As I say in my book ‘The Fundraiser Who Wanted More’ – If you really seek to influence someone, you must first seek to understand and appreciate their world. It’s all too easy to say too much early on, to gush your mission statement and fulfil the expected charity script: “Charity needs funds. Charity explains what funds are needed for. Charity asks for donations.”
By shifting the focus of the meeting onto what the potential donor cares about (if only we can confidently give them the space to articulate it) then we have a chance of later on showing them that our charity is a means to solve one of the problems in the world that the donor cares about. I appreciate that this sounds obvious to any smart fundraiser, it’s just that doing it in practice is not always easy. And this is why mastery programme participants are so pleased when they make progress with the confidence and skill to do it well.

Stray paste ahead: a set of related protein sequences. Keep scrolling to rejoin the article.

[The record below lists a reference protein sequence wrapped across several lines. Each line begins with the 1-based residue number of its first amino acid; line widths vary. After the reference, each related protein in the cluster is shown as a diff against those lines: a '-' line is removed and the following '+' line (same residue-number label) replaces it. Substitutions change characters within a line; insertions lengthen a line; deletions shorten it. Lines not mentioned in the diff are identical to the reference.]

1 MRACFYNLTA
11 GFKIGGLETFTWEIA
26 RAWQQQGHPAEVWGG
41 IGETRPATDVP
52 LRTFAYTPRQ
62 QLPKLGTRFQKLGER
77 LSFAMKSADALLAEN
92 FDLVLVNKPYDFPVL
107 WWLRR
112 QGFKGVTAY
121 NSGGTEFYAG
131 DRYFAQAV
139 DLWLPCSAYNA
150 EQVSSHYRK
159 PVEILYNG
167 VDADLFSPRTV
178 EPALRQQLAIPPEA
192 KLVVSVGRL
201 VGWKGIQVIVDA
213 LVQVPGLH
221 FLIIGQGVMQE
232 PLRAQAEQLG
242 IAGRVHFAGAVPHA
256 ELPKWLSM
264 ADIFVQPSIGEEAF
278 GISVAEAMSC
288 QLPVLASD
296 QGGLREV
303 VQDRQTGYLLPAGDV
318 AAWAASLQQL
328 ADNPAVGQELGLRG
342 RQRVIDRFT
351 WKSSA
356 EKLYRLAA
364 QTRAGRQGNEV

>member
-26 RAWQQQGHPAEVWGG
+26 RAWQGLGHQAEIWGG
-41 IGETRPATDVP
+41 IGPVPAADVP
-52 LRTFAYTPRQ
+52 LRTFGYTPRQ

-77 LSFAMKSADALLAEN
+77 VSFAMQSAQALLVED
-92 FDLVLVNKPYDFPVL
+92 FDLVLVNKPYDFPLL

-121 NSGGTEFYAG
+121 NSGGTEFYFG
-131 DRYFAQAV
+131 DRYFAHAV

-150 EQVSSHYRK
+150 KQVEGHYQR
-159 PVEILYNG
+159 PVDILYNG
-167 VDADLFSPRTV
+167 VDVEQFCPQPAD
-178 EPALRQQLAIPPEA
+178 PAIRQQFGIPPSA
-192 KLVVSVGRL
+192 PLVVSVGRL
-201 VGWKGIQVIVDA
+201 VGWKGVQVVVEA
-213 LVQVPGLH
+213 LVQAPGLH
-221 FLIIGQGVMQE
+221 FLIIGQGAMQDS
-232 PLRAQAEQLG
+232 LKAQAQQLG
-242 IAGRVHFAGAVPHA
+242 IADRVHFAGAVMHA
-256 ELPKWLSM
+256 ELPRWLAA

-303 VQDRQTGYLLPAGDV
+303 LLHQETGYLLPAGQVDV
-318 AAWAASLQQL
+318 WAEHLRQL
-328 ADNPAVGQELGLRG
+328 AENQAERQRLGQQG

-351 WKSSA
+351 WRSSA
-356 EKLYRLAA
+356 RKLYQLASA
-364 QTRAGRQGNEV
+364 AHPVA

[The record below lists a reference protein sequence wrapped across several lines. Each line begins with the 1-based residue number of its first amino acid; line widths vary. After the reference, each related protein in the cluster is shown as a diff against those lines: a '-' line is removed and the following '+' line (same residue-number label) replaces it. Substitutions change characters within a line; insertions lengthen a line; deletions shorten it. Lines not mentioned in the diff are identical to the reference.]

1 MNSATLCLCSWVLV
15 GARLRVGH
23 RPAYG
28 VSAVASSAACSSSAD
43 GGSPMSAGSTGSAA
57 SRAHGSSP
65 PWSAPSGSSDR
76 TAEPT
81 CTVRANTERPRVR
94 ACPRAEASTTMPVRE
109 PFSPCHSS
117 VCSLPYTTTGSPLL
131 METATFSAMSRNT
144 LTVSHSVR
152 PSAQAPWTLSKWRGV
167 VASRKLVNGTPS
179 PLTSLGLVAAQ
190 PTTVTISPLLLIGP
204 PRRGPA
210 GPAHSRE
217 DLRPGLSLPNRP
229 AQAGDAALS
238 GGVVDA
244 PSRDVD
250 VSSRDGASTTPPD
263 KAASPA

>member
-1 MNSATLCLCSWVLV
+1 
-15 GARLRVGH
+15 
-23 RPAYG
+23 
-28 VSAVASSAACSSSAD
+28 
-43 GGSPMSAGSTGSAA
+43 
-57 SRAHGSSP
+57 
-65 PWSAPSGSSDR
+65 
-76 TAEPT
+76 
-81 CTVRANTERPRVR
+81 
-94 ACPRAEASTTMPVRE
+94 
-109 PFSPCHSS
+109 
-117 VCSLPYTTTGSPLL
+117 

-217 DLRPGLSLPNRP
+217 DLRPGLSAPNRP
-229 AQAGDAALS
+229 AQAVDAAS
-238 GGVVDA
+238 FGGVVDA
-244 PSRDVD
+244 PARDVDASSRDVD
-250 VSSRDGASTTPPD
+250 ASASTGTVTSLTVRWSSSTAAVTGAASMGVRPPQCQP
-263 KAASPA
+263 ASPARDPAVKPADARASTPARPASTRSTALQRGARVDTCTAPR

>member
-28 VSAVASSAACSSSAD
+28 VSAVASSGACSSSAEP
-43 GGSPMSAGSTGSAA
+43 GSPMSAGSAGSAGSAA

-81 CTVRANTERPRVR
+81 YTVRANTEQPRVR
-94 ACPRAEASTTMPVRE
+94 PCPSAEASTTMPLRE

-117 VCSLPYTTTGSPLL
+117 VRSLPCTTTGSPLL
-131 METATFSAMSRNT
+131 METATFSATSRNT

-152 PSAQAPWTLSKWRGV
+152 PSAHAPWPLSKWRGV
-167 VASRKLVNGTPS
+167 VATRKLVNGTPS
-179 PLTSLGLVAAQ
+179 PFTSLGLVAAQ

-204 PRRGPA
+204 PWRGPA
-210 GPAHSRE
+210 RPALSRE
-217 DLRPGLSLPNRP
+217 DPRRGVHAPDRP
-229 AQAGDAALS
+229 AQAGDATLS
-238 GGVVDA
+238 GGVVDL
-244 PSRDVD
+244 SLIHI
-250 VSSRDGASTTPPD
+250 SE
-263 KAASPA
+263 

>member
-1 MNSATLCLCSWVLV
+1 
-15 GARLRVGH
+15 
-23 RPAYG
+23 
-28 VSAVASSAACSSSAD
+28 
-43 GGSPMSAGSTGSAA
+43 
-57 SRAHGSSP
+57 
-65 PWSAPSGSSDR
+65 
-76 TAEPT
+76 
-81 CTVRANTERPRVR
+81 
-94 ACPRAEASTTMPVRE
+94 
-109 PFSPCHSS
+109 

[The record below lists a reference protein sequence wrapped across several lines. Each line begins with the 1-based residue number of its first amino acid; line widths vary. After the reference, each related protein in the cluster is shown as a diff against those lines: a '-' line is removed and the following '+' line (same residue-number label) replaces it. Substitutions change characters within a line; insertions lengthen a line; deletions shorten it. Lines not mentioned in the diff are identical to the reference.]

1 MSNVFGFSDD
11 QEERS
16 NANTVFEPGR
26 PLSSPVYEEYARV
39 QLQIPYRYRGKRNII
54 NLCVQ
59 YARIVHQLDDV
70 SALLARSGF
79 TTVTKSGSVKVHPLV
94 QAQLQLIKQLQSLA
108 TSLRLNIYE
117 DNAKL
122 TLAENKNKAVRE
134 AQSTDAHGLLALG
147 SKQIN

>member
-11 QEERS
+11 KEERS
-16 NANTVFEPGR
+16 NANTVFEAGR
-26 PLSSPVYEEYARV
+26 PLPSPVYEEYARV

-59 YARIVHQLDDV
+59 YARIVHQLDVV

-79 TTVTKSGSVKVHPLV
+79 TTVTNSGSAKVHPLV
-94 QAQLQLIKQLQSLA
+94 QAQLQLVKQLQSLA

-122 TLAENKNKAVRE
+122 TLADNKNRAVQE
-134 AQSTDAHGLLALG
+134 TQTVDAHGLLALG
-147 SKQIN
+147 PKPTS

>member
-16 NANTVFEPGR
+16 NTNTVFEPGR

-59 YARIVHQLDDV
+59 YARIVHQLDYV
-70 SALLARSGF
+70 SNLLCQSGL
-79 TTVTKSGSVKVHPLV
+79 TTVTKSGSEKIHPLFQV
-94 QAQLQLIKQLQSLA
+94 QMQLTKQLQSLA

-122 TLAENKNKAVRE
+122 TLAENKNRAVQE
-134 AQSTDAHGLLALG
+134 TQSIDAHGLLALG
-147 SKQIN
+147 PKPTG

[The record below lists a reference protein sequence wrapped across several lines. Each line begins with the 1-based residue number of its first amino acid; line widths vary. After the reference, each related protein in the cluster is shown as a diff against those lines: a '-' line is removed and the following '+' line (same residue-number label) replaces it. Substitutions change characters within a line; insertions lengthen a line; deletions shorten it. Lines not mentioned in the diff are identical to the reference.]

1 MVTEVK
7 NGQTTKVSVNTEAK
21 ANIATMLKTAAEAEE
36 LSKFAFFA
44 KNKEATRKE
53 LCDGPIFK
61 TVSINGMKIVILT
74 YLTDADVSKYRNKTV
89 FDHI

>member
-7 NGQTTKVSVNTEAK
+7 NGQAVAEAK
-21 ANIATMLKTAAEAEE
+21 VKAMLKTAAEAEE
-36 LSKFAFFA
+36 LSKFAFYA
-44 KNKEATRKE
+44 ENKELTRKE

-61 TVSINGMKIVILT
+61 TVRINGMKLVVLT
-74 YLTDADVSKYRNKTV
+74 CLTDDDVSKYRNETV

This idea was demonstrated really effectively last year by a University fundraiser called Stephanie who had attended one of my programmes; Stephanie told us she had had a meeting with a potential donor that started badly, as the donor – a busy and stressed lawyer – criticised the University’s strategy. Rather than respond defensively, Stephanie found a way to confidently listen and care about his frustrations. As she sought to genuinely understand and appreciate his world, the focus of the meeting magically seemed to shift to an entirely new conversation and ended with the donor enthusiastically committing to a new donation of £12,000 – nearly double the size of any gift he had given before.
So what could you do to break the script in your next meeting with a donor? Whether you embrace just one tactic, or several, it’s important that you make your communication both caring (about their perspective) and sufficiently script-breaking to help them connect and care. This doesn’t necessarily need big budgets and big gestures – taking the time to listen to your supporters, and thanking them with a personalised flourish can make a difference quickly and simply. Let us know how these approaches work for you!